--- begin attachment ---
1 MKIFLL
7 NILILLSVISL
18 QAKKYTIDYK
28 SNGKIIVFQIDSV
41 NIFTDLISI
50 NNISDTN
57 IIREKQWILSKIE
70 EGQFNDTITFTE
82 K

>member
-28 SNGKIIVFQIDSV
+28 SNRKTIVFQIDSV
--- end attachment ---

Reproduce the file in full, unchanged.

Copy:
1 MKIFLL
7 NILILLSVISL
18 QAKKYTIDYK
28 SNGKIIVFQIDSV
41 NIFTDLISI
50 NNISDTN
57 IIREKQWILSKIE
70 EGQFNDTITFTE
82 K

>member
-28 SNGKIIVFQIDSV
+28 SNRKTIVFQIDSV